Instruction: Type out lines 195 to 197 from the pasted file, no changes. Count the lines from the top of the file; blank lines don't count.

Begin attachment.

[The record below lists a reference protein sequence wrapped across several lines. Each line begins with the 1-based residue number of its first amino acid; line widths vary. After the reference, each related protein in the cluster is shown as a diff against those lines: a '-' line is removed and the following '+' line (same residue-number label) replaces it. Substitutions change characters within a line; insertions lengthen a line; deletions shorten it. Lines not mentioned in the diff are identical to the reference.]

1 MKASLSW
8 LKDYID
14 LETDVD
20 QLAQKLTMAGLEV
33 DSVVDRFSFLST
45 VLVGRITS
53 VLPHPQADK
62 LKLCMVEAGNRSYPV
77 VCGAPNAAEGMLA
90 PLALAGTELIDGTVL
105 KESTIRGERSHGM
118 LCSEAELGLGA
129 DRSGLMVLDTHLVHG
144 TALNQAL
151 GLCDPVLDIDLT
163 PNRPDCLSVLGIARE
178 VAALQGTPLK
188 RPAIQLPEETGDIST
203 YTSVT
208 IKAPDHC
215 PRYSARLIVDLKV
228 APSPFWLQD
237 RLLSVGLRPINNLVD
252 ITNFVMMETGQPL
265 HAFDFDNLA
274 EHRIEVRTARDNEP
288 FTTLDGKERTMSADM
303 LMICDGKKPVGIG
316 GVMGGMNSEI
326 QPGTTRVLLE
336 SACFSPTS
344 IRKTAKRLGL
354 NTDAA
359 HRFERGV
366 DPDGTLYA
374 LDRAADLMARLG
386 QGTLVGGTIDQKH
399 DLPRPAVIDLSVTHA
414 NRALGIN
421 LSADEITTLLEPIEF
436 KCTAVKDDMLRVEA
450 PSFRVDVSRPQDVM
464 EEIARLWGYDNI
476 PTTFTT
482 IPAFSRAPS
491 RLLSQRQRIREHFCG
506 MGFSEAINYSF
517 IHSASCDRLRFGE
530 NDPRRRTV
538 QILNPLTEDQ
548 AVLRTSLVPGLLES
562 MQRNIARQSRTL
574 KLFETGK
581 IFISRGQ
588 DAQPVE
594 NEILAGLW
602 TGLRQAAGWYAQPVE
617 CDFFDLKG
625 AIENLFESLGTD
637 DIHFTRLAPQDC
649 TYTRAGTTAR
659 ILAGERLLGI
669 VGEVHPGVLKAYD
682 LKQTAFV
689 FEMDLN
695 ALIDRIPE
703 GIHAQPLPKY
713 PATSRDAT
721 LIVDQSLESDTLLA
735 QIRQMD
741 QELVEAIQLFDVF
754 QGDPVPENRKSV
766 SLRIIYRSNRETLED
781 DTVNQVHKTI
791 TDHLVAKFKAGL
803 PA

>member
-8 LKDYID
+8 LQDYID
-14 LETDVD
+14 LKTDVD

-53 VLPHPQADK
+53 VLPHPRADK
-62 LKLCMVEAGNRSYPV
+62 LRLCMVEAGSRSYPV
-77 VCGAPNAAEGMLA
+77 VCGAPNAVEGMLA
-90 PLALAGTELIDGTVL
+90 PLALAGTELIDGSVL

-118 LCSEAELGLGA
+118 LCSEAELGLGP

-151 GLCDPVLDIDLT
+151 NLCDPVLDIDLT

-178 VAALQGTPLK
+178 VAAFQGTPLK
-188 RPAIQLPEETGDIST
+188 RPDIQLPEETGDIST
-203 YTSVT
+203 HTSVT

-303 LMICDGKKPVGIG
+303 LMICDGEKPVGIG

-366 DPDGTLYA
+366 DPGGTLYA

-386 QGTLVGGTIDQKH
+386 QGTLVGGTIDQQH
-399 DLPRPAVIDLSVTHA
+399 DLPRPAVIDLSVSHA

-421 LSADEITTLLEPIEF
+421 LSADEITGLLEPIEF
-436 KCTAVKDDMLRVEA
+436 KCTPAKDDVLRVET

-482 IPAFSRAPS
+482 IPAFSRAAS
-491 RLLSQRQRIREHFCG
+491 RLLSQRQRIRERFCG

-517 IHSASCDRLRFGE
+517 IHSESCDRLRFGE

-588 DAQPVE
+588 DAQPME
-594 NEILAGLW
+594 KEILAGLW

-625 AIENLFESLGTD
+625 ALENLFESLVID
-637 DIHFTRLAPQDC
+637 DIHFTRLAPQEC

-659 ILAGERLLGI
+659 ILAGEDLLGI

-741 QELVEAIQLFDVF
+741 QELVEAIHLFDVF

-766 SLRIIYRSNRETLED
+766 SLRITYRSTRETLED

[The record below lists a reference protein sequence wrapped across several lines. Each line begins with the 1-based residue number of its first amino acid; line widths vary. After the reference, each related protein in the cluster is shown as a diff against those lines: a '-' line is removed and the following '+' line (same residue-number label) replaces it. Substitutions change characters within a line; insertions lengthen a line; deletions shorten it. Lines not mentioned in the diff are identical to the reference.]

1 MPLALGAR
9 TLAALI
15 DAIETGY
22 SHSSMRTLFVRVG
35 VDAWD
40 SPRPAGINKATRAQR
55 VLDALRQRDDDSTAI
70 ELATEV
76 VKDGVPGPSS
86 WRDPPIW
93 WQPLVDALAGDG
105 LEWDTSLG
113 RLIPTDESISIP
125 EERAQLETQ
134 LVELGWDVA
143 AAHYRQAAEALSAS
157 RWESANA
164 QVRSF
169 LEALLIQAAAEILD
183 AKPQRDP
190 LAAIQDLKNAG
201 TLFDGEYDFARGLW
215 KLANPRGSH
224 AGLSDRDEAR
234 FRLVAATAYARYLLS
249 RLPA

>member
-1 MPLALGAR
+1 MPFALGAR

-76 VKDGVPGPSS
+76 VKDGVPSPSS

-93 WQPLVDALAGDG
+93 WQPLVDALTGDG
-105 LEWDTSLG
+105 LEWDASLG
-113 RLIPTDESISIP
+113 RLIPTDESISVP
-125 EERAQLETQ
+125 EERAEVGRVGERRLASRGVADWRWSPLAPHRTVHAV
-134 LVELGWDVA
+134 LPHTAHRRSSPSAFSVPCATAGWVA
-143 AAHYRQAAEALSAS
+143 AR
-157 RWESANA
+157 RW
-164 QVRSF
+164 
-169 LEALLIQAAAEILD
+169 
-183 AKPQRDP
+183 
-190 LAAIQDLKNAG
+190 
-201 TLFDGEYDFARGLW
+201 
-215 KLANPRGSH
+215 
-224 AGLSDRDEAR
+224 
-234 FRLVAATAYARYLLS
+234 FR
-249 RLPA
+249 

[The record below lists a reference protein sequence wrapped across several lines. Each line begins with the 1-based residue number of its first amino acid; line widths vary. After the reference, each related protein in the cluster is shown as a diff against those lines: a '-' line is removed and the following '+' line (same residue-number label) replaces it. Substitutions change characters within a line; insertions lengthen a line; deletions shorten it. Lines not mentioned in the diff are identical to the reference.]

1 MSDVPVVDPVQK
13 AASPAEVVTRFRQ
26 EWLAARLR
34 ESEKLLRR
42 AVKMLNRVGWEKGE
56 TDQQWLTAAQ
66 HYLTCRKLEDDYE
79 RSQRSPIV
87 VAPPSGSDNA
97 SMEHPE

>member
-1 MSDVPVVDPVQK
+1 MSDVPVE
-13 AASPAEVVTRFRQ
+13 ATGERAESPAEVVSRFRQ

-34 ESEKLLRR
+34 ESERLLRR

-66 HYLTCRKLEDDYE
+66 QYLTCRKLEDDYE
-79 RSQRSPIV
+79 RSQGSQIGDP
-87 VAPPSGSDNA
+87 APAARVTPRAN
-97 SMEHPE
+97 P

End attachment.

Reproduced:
-249 RLPA
+249 

[The record below lists a reference protein sequence wrapped across several lines. Each line begins with the 1-based residue number of its first amino acid; line widths vary. After the reference, each related protein in the cluster is shown as a diff against those lines: a '-' line is removed and the following '+' line (same residue-number label) replaces it. Substitutions change characters within a line; insertions lengthen a line; deletions shorten it. Lines not mentioned in the diff are identical to the reference.]